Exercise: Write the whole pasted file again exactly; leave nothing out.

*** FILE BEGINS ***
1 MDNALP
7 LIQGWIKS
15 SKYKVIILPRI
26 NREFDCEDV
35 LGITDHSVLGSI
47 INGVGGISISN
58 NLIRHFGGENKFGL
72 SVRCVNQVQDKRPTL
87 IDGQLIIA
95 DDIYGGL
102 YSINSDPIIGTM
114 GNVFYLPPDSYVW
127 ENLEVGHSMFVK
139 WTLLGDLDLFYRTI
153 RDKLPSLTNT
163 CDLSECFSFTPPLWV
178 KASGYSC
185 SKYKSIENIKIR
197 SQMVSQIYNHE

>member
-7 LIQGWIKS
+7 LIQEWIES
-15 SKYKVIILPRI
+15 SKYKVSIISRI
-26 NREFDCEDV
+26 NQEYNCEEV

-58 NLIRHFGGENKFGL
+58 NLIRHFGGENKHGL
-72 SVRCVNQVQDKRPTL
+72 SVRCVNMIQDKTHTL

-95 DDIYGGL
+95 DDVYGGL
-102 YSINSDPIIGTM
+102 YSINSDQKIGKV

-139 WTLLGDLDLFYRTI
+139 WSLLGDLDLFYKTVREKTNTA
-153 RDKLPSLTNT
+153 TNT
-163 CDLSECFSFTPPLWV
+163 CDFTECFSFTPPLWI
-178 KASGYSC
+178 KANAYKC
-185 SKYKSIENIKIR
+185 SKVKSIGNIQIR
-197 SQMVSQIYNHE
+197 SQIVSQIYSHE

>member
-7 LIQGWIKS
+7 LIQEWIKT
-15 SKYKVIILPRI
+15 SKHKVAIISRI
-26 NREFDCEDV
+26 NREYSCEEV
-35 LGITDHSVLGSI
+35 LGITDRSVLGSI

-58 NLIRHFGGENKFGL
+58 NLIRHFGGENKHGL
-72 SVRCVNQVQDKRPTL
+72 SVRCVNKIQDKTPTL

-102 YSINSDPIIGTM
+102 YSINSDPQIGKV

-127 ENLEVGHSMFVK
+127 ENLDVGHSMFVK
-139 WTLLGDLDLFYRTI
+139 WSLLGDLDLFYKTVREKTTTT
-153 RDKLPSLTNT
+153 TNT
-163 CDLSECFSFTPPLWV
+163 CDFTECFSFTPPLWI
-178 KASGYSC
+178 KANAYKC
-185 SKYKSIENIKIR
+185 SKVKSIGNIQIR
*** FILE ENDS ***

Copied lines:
1 MDNALP
7 LIQGWIKS
15 SKYKVIILPRI
26 NREFDCEDV
35 LGITDHSVLGSI
47 INGVGGISISN
58 NLIRHFGGENKFGL
72 SVRCVNQVQDKRPTL
87 IDGQLIIA
95 DDIYGGL
102 YSINSDPIIGTM
114 GNVFYLPPDSYVW
127 ENLEVGHSMFVK
139 WTLLGDLDLFYRTI
153 RDKLPSLTNT
163 CDLSECFSFTPPLWV
178 KASGYSC
185 SKYKSIENIKIR
197 SQMVSQIYNHE

>member
-7 LIQGWIKS
+7 LIQEWIES
-15 SKYKVIILPRI
+15 SKYKVSIISRI
-26 NREFDCEDV
+26 NQEYNCEEV

-58 NLIRHFGGENKFGL
+58 NLIRHFGGENKHGL
-72 SVRCVNQVQDKRPTL
+72 SVRCVNMIQDKTHTL

-95 DDIYGGL
+95 DDVYGGL
-102 YSINSDPIIGTM
+102 YSINSDQKIGKV

-139 WTLLGDLDLFYRTI
+139 WSLLGDLDLFYKTVREKTNTA
-153 RDKLPSLTNT
+153 TNT
-163 CDLSECFSFTPPLWV
+163 CDFTECFSFTPPLWI
-178 KASGYSC
+178 KANAYKC
-185 SKYKSIENIKIR
+185 SKVKSIGNIQIR
-197 SQMVSQIYNHE
+197 SQIVSQIYSHE

>member
-7 LIQGWIKS
+7 LIQEWIKT
-15 SKYKVIILPRI
+15 SKHKVAIISRI
-26 NREFDCEDV
+26 NREYSCEEV
-35 LGITDHSVLGSI
+35 LGITDRSVLGSI

-58 NLIRHFGGENKFGL
+58 NLIRHFGGENKHGL
-72 SVRCVNQVQDKRPTL
+72 SVRCVNKIQDKTPTL

-102 YSINSDPIIGTM
+102 YSINSDPQIGKV

-127 ENLEVGHSMFVK
+127 ENLDVGHSMFVK
-139 WTLLGDLDLFYRTI
+139 WSLLGDLDLFYKTVREKTTTT
-153 RDKLPSLTNT
+153 TNT
-163 CDLSECFSFTPPLWV
+163 CDFTECFSFTPPLWI
-178 KASGYSC
+178 KANAYKC
-185 SKYKSIENIKIR
+185 SKVKSIGNIQIR